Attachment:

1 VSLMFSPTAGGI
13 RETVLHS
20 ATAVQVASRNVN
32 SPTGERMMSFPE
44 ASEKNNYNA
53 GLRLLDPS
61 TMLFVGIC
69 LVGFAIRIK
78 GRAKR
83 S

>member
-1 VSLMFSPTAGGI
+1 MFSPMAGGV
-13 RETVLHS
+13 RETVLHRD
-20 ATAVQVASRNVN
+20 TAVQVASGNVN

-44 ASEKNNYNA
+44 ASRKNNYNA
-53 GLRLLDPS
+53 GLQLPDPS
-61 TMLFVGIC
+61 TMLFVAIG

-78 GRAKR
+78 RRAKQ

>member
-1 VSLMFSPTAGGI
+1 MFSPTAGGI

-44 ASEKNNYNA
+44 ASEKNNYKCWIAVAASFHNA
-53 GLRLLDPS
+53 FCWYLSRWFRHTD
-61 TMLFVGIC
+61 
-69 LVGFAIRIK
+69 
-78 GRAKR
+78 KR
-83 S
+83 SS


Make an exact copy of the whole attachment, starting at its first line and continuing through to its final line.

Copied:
1 VSLMFSPTAGGI
13 RETVLHS
20 ATAVQVASRNVN
32 SPTGERMMSFPE
44 ASEKNNYNA
53 GLRLLDPS
61 TMLFVGIC
69 LVGFAIRIK
78 GRAKR
83 S

>member
-1 VSLMFSPTAGGI
+1 MFSPMAGGV
-13 RETVLHS
+13 RETVLHRD
-20 ATAVQVASRNVN
+20 TAVQVASGNVN

-44 ASEKNNYNA
+44 ASRKNNYNA
-53 GLRLLDPS
+53 GLQLPDPS
-61 TMLFVGIC
+61 TMLFVAIG

-78 GRAKR
+78 RRAKQ

>member
-1 VSLMFSPTAGGI
+1 MFSPTAGGI

-44 ASEKNNYNA
+44 ASEKNNYKCWIAVAASFHNA
-53 GLRLLDPS
+53 FCWYLSRWFRHTD
-61 TMLFVGIC
+61 
-69 LVGFAIRIK
+69 
-78 GRAKR
+78 KR
-83 S
+83 SS